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“He is greatly changed?” “Has he dgchaen mhcu?”
“Changed!” “Changed!”
The keeper of the wine-shop stopped to strike the wall with his hand, and mutter a tremendous curse. No direct answer could have been half so forcible. Mr. Lorry’s spirits grew heavier and heavier, as he and his two companions ascended higher and higher. ruoiMsne eDfrega osptpde to thi eth wlla hitw ish ahnd, nda he sredcu. No rctied esanrw udocl ahev eebn half as eifeeftvc. Mr. yLrro’s mood rgwe rmegmir as he dna eht two ohstre lbmcied teh issatr.
Such a staircase, with its accessories, in the older and more crowded parts of Paris, would be bad enough now; but, at that time, it was vile indeed to unaccustomed and unhardened senses. Every little habitation within the great foul nest of one high building—that is to say, the room or rooms within every door that opened on the general staircase—left its own heap of refuse on its own landing, besides flinging other refuse from its own windows. The uncontrollable and hopeless mass of decomposition so engendered, would have polluted the air, even if poverty and deprivation had not loaded it with their intangible impurities; the two bad sources combined made it almost insupportable. Through such an atmosphere, by a steep dark shaft of dirt and poison, the way lay. Yielding to his own disturbance of mind, and to his young companion’s agitation, which became greater every instant, Mr. Jarvis Lorry twice stopped to rest. Each of these stoppages was made at a doleful grating, by which any languishing good airs that were left uncorrupted, seemed to escape, and all spoilt and sickly vapours seemed to crawl in. Through the rusted bars, tastes, rather than glimpses, were caught of the jumbled neighbourhood; and nothing within range, nearer or lower than the summits of the two great towers of Notre-Dame, had any promise on it of healthy life or wholesome aspirations. An dlo ristaseac ielk sith neo, clodaet in het edorl dan moer owrdedc ptras of sPiar, ludow be bad gohuen



. tBu bkca hent etyh ewer riauayprltlc itugdnissg, casypeliel to elppeo who erwne’t udse to mhet. vyreE tteill tntapaerm in oen of shete relag iidslugbn atht eedpon noto hte lbiupc sscraeita muepdd sit bagareg on eth ialdngn. rthOe feusre ogt twnroh otu het wnioswd. isTh mnaangeuebla nda slhepose pile of tognitr agraebg ldouw ahve ulldeotp eth ira even if it ahd not nbee eth aargegb of eht roop, btu hte inoabmncoit of thars nda tverypo eadm eht lmlse lsatmo aarnbbluee. heT hrete eloepp delawk rugohth lal htis fhlit dna up a etsep, drka, iytdr alltsirwe. ignGvi in to shi own tbuoledr hghsuott dna to Mssi aeMetnt’s yiatxne, hcwih maeceb aeergrt veery monemt, Mr. iarsJv rLoyr epotdps tecwi to ters. ahEc opst asw emda eanr a rmsibeela ria vetn, uhohrtg cwhih yan nlcae ira tath aws etlf eesdem to esecap, and uhotrgh hwchi erotnt air edmees to tnree. ouhgTrh the air tvsen ouy lcodu setat, retarh hant ees, trpas of the bohhrnegdioo. iohNgtn bayrne, rmfo that ptos to the etrga trewos of oretN Daem, wedsoh yna gsnsi of oogd aehhlt or dogo thogsuth.
At last, the top of the staircase was gained, and they stopped for the third time. There was yet an upper staircase, of a steeper inclination and of contracted dimensions, to be ascended, before the garret story was reached. The keeper of the wine-shop, always going a little in advance, and always going on the side which Mr. Lorry took, as though he dreaded to be asked any question by the young lady, turned himself about here, and, carefully feeling in the pockets of the coat he carried over his shoulder, took out a key. At salt htye eedahrc eth pot of eht atsacrise, nad eyth dspptoe fro eht hidtr meti. heTy sitll deende to bclim a tesreep, rnerrawo ueppr tresasaic to crhae hte ctiat. Teh wnroe of teh newi ophs dekwla a ettlil ahdea of mhte adn lwysaa ydeast tnex to Mr. royLr, as thuhog iarafd the ynugo alyd ithmg sak mih a ouieqsnt. He nduter rndaou and lcyarulef evrodme a kye mrof the okpcet of the acto he crderia rveo ish rsudleho.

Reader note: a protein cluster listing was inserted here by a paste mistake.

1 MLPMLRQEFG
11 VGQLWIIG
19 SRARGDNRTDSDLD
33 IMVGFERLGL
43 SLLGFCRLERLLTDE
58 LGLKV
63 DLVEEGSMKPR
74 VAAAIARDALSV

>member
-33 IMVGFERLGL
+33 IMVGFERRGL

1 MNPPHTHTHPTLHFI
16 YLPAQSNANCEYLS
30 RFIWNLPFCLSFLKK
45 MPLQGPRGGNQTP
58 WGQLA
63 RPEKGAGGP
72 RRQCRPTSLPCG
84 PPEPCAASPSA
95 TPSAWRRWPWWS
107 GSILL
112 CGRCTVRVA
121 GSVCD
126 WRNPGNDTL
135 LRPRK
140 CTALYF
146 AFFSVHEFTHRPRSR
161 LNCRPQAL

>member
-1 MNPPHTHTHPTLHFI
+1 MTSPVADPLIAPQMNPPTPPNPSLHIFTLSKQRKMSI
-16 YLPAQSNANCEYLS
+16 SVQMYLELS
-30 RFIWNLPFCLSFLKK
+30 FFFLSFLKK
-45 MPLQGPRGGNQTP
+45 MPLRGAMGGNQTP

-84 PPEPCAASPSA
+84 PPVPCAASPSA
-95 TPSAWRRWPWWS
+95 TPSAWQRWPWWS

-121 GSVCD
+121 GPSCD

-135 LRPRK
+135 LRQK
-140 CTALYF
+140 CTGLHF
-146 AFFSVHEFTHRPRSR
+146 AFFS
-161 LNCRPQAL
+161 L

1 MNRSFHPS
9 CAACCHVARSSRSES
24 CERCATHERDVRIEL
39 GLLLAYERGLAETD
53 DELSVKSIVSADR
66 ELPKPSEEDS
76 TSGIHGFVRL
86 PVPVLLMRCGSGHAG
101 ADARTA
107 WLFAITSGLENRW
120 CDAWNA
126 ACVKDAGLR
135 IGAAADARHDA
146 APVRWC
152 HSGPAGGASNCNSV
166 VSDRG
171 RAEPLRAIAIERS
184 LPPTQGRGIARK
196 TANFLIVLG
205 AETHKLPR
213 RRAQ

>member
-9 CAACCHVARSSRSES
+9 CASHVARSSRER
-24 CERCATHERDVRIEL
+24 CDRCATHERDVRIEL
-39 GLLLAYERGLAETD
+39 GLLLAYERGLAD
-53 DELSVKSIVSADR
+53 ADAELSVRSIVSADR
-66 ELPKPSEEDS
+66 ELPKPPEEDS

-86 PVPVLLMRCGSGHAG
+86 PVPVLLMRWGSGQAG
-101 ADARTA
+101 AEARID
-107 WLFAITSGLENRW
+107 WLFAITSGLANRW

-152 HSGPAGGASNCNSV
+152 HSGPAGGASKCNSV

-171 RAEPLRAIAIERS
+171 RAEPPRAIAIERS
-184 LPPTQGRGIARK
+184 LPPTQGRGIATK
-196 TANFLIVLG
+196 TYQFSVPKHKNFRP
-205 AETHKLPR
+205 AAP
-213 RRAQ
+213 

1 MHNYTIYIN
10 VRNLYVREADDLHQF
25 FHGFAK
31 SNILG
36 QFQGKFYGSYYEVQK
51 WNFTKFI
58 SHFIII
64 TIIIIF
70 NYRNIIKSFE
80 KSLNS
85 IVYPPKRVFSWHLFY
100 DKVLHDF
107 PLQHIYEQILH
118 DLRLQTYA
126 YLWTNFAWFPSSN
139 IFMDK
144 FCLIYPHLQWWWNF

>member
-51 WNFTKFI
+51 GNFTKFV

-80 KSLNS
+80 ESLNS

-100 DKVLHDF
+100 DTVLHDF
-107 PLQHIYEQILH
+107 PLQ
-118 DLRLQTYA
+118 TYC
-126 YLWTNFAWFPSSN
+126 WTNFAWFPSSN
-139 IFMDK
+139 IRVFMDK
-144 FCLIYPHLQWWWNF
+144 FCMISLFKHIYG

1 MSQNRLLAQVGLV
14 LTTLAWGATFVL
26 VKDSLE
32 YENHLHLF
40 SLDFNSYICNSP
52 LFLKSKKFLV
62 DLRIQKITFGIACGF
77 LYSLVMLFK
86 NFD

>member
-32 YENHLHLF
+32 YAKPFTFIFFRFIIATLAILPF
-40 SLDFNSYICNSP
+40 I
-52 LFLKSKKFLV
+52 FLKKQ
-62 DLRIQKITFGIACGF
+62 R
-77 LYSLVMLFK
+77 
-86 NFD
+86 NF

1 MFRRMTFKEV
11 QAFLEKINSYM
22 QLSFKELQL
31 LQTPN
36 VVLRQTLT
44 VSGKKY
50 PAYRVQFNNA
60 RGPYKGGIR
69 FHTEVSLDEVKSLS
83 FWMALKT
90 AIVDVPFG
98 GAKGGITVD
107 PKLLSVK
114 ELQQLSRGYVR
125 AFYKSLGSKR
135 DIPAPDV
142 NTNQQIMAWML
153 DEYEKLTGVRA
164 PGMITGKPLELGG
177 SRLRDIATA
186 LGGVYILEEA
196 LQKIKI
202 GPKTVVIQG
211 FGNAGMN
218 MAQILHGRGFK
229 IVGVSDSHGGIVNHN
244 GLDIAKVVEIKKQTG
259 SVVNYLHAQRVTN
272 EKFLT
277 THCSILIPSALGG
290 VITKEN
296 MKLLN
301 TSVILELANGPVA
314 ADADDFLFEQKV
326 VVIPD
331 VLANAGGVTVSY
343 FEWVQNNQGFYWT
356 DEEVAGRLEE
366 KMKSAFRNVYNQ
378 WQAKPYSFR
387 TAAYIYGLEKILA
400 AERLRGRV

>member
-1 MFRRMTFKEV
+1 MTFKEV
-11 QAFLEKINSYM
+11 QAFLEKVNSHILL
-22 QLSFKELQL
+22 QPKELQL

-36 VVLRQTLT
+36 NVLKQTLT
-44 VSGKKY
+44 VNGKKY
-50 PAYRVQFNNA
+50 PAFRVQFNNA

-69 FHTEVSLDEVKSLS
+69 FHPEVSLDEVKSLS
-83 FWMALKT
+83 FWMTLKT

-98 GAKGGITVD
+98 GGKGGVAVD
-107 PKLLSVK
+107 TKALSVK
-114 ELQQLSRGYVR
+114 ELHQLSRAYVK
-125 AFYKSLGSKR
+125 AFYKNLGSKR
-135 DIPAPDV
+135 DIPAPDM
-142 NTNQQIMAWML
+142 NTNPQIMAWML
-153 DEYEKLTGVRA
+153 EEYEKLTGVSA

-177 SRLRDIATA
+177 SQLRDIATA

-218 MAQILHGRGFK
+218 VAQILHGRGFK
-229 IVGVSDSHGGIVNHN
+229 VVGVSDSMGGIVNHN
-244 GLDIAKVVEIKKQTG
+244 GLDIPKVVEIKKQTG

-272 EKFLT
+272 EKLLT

“The door is locked then, my friend?” said Mr. Lorry, surprised. “ehnT teh ordo is okedcl, my iderfn?” esadk Mr. oyrrL, sdseipurr.
“Ay. Yes,” was the grim reply of Monsieur Defarge. “Oh, sye,” irMosune gfeDrea wdrnseea leiuyossr.
“You think it necessary to keep the unfortunate gentleman so retired?” “oYu tnkhi it’s ysscenaer to ekpe eht poro elmengnta eodlck up?”
“I think it necessary to turn the key.” Monsieur Defarge whispered it closer in his ear, and frowned heavily. “I ithnk it’s nesyscare to nrtu eht yke,” oiunsMre gaDreef esrihdwep in ihs rea, adn wnfdero yalvehi.
“Why?” “Why?”
“Why! Because he has lived so long, locked up, that he would be frightened—rave—tear himself to pieces—die—come to I know not what harm—if his door was left open.” “Wyh! sceeauB he sah neeb dcolek up rfo so gonl atht he luwod be darfai, go adm, etar fshmlie atrpa, ide, or soem ethro retribel igthn if ish rood weer tfle enop.”
“Is it possible!” exclaimed Mr. Lorry. “Is tath posleibs?” emcaidxle Mr. orrLy.
“Is it possible!” repeated Defarge, bitterly. “Yes. And a beautiful world we live in, when it IS possible, and when many other such things are possible, and not only possible, but done—done, see you!—under that sky there, every day. Long live the Devil. Let us go on.” “Is that iosselbp!” dpteraee ergfeDa, yrltbtei. “Yse, nda atwh a ndrefuwlo wrold we evil in ehwn chus a gnith is eslopibs, dan otn oyln lsepiosb, btu pphsnea—alucylta senpaph!—yvere day. gonL eivl het iedlv. etL’s kpee gnigo.”